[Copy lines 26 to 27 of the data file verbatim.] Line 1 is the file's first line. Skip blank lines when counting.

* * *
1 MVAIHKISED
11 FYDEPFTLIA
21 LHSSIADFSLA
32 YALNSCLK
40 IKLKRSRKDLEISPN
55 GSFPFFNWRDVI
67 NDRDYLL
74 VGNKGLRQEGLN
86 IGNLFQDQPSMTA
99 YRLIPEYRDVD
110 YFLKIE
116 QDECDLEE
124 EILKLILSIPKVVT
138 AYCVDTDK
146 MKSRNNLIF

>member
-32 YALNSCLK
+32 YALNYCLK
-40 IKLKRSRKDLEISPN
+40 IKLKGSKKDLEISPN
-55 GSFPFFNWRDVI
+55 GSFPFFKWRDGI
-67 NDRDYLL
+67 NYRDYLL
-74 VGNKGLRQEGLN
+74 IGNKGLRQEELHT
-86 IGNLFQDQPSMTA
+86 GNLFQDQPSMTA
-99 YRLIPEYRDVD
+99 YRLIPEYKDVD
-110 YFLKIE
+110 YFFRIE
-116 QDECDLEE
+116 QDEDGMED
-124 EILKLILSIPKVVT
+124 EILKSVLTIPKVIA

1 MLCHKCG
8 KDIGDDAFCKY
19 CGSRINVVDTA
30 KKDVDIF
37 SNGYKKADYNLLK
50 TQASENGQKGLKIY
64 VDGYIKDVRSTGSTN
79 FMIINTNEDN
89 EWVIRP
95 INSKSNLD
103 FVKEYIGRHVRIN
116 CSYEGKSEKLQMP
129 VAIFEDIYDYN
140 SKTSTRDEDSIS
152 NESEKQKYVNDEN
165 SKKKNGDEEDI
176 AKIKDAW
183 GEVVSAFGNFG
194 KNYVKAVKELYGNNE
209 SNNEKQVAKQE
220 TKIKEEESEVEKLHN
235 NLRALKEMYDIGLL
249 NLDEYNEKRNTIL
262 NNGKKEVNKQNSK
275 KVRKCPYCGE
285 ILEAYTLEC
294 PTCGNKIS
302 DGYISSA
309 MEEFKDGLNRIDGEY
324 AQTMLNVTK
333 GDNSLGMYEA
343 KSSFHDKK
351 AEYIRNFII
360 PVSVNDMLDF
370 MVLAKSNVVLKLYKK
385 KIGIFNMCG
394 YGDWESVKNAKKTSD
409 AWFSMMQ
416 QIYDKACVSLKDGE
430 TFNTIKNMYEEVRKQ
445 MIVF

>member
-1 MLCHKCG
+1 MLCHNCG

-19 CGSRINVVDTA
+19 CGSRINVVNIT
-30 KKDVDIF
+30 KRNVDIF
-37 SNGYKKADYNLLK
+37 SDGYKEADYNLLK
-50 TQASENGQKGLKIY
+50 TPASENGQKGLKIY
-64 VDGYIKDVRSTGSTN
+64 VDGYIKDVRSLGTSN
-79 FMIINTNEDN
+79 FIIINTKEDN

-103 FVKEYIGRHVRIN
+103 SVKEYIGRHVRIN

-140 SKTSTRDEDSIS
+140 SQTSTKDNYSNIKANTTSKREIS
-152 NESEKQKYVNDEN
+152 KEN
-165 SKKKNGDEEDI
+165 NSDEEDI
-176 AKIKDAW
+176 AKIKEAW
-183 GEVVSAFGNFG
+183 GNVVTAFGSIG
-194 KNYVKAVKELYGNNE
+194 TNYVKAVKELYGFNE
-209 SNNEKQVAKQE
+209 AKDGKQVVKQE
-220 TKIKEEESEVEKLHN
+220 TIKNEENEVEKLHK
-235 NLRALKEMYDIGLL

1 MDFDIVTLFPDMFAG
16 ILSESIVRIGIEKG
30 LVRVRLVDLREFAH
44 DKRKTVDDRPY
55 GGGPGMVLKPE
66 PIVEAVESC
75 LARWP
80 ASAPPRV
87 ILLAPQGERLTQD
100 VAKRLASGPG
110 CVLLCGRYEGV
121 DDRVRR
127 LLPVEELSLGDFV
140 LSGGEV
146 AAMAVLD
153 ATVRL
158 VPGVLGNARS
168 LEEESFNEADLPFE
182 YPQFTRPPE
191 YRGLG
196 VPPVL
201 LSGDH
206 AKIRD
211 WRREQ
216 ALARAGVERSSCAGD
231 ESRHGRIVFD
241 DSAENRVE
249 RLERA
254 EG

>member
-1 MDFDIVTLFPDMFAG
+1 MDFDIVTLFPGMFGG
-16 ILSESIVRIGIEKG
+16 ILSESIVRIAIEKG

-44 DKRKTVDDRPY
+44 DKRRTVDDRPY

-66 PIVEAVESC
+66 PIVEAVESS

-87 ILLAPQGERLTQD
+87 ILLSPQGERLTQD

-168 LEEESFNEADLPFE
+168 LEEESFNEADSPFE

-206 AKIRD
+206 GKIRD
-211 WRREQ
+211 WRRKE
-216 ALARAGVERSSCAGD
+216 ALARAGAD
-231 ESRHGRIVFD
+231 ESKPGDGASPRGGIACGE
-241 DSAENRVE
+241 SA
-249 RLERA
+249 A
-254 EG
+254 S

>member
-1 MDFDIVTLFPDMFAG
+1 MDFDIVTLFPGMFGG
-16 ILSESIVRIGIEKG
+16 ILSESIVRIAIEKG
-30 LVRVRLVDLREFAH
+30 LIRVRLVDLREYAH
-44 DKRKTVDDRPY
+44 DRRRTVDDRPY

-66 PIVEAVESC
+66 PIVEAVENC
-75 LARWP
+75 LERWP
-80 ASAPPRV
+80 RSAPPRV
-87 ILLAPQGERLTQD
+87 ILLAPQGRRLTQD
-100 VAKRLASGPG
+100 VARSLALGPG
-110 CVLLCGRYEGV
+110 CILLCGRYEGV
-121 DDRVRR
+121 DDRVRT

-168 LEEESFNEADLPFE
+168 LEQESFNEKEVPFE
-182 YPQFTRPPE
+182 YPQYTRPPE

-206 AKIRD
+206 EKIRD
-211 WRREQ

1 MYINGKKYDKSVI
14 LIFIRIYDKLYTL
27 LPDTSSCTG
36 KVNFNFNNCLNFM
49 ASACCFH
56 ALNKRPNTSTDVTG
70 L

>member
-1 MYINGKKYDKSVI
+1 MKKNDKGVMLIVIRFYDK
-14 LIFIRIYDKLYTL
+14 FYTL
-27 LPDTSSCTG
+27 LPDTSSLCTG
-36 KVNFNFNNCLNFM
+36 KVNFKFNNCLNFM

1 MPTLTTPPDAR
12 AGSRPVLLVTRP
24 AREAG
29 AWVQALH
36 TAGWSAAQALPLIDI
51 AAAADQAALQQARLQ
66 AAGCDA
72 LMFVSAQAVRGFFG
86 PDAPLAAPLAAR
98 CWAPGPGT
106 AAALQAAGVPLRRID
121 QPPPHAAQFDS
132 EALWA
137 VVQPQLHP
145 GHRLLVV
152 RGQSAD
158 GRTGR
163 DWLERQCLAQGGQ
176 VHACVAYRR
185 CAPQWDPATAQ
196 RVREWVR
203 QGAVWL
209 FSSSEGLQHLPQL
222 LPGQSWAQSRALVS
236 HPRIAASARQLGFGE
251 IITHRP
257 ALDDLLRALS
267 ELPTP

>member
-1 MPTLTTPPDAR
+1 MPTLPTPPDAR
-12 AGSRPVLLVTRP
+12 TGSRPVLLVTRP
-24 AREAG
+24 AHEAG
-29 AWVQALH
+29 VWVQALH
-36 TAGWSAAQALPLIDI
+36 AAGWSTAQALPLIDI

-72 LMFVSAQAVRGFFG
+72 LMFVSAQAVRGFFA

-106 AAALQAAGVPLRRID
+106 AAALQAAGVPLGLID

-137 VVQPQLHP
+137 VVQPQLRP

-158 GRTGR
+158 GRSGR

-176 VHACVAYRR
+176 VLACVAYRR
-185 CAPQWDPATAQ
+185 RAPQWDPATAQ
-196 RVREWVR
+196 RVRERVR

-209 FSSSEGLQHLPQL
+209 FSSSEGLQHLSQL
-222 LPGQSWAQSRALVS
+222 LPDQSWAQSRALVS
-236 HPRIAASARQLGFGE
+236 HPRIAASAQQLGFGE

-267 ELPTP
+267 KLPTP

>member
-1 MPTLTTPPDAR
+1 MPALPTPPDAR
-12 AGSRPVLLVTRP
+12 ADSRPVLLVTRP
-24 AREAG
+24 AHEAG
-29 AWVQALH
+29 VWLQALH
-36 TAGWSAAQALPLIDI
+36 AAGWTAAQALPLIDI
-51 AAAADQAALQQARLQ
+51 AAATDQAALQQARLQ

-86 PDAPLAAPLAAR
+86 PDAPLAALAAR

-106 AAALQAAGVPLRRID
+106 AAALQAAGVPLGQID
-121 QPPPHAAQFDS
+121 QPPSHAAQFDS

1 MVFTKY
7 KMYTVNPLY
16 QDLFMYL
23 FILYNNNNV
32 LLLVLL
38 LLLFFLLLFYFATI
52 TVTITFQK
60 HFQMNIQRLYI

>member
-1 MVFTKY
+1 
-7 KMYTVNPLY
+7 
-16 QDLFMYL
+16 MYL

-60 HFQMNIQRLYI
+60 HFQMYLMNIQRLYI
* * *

+74 IGNKGLRQEELHT
-86 IGNLFQDQPSMTA